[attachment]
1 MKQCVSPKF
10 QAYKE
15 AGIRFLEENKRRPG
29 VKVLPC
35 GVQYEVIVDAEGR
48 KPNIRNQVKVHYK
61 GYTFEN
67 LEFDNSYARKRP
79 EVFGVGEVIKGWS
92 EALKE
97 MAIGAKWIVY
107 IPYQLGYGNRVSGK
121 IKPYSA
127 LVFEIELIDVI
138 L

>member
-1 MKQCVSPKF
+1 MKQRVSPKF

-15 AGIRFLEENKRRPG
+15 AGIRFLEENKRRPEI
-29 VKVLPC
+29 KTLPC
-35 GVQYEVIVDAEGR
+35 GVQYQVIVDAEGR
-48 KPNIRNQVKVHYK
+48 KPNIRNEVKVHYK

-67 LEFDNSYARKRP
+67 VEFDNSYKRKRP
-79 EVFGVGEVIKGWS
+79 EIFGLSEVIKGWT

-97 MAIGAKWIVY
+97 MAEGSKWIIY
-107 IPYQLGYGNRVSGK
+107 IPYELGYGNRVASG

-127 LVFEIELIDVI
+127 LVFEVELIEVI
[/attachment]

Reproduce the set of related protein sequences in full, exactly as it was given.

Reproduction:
1 MKQCVSPKF
10 QAYKE
15 AGIRFLEENKRRPG
29 VKVLPC
35 GVQYEVIVDAEGR
48 KPNIRNQVKVHYK
61 GYTFEN
67 LEFDNSYARKRP
79 EVFGVGEVIKGWS
92 EALKE
97 MAIGAKWIVY
107 IPYQLGYGNRVSGK
121 IKPYSA
127 LVFEIELIDVI
138 L

>member
-1 MKQCVSPKF
+1 MKQRVSPKF

-15 AGIRFLEENKRRPG
+15 AGIRFLEENKRRPEI
-29 VKVLPC
+29 KTLPC
-35 GVQYEVIVDAEGR
+35 GVQYQVIVDAEGR
-48 KPNIRNQVKVHYK
+48 KPNIRNEVKVHYK

-67 LEFDNSYARKRP
+67 VEFDNSYKRKRP
-79 EVFGVGEVIKGWS
+79 EIFGLSEVIKGWT

-97 MAIGAKWIVY
+97 MAEGSKWIIY
-107 IPYQLGYGNRVSGK
+107 IPYELGYGNRVASG

-127 LVFEIELIDVI
+127 LVFEVELIEVI